The US handles almost a quarter (22.6%) of all bitcoin volumes, according to coin.dance statistics, yet regulators across the country’s 50 states have different rulings on the legality and usage of virtual currencies.
Under the Supremacy Clause (Article VI, Clause 2) of the Unites States Constitution, in the case of conflict between federal law and state law, federal law must be applied.Yet no federal law on cryptocurrency has been passed in the US, leaving applications of law up to individual states. Case law has also played a part in shaping US rulings on virtual currency, where case rulings including the SEC vs Trendon Shavers, and the US vs Ross Ulbricht have helped to define where cryptocurrency fits within US law.
Regulatory bodies at federal level have offered guidance to state legislators in lieu of blanket federal law. The Securities and Exchange Commission (SEC) has previously designated digital currencies as securities, and requires registration of any virtual currency traded in the US if it meets the regulator’s definition of an exchange. The Commodity Futures Trading Commission (CFTC) says that bitcoin is a commodity, and offers regulatory guidance based on that assumption. The Internal Revenue Service (IRS) has ruled in the past that cryptocurrency is not currency at all, instead defining it as property in 2014. The Office for the Comptroller of the Currency, through its new fintech charter initiative, has opened the doors for virtual currency firms to apply for banking licenses. Coinbase, one of the largest exchanges in the world, is exploring the option.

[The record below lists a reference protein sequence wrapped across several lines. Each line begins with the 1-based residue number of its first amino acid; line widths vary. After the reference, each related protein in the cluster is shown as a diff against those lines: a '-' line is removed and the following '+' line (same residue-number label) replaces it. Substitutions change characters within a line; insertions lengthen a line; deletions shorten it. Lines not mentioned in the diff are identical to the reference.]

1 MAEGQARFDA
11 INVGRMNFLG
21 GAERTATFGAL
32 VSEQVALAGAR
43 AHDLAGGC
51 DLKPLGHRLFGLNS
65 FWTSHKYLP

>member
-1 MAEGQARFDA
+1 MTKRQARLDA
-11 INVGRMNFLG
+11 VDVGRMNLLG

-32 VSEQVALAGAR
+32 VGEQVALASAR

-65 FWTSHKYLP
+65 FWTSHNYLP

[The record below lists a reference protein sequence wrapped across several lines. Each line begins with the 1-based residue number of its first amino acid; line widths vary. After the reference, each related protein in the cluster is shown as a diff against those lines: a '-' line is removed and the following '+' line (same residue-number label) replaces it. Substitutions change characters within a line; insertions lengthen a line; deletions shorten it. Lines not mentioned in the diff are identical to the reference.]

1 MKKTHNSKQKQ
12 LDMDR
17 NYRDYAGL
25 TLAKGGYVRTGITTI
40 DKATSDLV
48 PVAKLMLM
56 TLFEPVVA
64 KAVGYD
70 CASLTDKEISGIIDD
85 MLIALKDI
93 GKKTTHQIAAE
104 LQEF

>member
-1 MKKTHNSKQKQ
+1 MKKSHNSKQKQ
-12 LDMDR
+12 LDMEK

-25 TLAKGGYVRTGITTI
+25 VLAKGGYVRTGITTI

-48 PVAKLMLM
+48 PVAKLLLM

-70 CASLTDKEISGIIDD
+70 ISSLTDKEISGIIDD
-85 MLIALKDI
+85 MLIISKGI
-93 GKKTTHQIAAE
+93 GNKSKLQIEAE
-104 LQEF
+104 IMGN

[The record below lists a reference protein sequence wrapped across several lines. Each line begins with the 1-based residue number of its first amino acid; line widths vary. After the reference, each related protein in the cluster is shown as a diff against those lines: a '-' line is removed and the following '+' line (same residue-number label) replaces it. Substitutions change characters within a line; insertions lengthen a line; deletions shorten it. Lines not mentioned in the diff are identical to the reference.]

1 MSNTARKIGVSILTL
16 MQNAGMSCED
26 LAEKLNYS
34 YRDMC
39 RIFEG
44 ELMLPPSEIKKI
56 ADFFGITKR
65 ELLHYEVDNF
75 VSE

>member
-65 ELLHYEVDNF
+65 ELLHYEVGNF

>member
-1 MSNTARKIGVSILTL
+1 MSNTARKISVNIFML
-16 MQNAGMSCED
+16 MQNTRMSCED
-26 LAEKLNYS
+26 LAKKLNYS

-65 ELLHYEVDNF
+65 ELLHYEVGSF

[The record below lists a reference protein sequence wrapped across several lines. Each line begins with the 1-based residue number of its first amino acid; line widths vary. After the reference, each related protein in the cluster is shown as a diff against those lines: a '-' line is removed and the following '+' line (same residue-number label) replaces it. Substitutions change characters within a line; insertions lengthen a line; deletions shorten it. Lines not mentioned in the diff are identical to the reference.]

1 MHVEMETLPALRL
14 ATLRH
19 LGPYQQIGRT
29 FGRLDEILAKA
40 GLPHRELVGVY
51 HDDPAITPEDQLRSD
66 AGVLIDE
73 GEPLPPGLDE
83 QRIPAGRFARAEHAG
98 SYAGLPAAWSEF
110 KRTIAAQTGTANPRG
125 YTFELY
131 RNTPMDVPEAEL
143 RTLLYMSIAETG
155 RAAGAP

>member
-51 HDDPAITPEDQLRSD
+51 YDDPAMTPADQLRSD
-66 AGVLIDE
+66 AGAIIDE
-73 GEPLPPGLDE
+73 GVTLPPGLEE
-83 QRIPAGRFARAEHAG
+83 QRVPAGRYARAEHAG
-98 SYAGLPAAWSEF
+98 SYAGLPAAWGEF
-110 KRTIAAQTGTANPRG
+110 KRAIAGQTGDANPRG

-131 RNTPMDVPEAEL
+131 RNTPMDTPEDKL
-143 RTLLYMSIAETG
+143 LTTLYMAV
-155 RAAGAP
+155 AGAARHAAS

State legislators have signed, or tabled, dozens of laws attempting to define, regulate or codify virtual currencies and the blockchain technology underpinning them. This article details the major pieces of legislation which have passed, or failed to pass, in each US state to date.